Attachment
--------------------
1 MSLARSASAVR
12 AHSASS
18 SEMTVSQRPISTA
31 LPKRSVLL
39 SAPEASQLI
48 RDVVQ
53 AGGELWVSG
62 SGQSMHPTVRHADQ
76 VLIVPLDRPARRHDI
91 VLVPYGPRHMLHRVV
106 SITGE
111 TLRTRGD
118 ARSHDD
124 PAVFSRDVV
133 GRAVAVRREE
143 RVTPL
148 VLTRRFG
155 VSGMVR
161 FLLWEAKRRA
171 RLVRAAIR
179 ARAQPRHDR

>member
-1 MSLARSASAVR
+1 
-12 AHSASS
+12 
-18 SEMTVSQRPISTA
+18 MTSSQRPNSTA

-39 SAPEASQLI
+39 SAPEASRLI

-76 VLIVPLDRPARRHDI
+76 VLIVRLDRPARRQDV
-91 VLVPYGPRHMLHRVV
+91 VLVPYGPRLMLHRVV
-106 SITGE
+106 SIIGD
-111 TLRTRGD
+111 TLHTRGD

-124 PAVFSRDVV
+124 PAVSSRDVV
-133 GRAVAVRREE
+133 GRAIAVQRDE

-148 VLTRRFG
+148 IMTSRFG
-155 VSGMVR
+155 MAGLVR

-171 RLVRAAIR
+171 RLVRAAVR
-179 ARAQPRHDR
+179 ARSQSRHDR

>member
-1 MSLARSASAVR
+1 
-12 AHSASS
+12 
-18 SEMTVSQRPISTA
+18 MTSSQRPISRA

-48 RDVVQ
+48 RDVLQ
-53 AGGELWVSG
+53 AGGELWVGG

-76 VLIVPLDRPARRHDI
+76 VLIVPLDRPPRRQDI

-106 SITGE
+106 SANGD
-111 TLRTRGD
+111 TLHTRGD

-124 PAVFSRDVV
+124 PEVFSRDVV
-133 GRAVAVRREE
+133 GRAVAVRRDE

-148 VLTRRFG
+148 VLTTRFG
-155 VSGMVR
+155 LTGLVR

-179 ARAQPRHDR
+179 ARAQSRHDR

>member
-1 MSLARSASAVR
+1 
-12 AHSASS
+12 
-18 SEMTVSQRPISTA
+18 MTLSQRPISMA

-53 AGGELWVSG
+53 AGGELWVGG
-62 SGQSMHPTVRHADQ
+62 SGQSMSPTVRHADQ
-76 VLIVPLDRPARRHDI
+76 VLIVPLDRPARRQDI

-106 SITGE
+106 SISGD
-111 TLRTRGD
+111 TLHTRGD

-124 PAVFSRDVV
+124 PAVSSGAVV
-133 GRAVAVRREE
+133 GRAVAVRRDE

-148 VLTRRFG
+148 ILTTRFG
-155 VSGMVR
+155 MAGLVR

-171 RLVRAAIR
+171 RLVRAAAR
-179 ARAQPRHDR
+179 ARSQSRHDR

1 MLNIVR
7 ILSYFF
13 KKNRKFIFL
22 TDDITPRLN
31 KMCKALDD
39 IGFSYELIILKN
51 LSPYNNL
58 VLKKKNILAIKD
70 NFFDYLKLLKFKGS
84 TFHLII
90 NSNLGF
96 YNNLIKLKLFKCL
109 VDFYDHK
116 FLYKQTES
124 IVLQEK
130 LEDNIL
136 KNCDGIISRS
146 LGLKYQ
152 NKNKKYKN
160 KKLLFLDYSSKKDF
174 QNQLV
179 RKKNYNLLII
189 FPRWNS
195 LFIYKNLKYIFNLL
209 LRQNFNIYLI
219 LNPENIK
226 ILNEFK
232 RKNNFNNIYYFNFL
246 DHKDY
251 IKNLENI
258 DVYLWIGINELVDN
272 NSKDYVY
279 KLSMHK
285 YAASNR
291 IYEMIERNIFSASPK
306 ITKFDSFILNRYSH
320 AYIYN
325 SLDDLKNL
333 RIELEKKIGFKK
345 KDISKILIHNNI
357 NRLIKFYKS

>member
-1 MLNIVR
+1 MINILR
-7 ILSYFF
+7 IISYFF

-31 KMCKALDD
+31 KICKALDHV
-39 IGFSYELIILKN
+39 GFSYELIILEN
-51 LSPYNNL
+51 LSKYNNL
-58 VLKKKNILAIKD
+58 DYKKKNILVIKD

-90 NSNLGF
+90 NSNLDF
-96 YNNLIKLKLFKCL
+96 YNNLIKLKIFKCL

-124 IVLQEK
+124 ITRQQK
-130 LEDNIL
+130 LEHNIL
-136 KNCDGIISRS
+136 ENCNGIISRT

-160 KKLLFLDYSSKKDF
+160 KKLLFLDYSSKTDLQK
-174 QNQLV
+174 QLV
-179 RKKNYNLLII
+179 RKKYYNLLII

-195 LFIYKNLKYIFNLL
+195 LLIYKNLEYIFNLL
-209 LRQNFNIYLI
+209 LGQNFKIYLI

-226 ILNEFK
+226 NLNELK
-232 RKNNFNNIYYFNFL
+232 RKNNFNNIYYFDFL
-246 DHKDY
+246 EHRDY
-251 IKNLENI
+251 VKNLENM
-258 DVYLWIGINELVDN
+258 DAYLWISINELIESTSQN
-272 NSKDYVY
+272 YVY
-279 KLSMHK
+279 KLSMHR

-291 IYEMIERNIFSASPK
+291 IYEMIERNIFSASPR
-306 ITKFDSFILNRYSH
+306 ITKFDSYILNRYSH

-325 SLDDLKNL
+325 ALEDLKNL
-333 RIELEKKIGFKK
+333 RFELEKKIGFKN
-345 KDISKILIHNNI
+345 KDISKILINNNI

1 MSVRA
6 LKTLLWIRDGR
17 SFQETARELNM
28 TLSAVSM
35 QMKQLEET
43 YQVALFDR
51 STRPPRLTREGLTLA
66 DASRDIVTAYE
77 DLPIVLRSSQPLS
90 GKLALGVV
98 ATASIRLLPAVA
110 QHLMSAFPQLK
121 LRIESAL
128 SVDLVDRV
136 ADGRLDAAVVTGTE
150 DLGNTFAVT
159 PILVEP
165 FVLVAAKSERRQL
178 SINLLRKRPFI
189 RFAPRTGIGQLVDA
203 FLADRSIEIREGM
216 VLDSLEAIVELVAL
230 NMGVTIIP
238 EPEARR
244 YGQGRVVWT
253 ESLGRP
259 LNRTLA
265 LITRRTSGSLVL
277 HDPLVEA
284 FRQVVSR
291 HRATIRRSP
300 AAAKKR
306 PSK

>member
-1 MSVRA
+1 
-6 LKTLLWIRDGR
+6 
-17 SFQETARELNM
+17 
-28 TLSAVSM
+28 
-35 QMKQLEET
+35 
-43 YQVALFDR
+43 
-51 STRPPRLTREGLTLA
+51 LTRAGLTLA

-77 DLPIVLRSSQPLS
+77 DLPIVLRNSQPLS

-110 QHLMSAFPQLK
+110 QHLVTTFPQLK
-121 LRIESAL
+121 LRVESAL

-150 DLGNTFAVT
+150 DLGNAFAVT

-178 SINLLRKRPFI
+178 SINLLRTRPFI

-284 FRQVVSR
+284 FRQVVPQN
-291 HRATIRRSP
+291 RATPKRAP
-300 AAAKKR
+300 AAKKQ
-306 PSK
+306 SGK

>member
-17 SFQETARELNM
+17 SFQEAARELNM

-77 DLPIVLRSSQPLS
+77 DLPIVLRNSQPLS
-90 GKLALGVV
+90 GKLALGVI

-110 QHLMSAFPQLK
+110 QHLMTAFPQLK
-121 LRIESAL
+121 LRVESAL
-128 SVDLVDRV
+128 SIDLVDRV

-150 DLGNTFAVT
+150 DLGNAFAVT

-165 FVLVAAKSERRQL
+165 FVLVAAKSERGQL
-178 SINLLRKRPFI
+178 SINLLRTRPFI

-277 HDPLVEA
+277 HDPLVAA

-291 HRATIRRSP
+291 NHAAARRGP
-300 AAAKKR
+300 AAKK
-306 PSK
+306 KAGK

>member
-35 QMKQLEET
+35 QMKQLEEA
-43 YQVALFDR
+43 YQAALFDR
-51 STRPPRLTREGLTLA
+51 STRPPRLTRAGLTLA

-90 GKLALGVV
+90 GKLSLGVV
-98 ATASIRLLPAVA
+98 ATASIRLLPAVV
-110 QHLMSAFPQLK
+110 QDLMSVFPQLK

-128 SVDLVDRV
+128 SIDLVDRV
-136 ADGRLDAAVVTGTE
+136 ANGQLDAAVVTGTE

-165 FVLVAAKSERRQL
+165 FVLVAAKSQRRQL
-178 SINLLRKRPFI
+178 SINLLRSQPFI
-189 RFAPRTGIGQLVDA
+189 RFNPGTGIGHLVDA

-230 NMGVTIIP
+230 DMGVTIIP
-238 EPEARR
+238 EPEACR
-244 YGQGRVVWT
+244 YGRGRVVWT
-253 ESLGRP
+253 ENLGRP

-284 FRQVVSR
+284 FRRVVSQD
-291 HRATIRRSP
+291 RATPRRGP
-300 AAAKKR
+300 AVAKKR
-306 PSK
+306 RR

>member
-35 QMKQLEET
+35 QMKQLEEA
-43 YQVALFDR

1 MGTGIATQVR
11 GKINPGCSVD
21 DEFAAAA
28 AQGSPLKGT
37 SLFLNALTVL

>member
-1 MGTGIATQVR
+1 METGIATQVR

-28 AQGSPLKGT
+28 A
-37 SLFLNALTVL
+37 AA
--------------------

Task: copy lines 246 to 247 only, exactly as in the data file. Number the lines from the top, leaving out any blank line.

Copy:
+28 
-35 QMKQLEET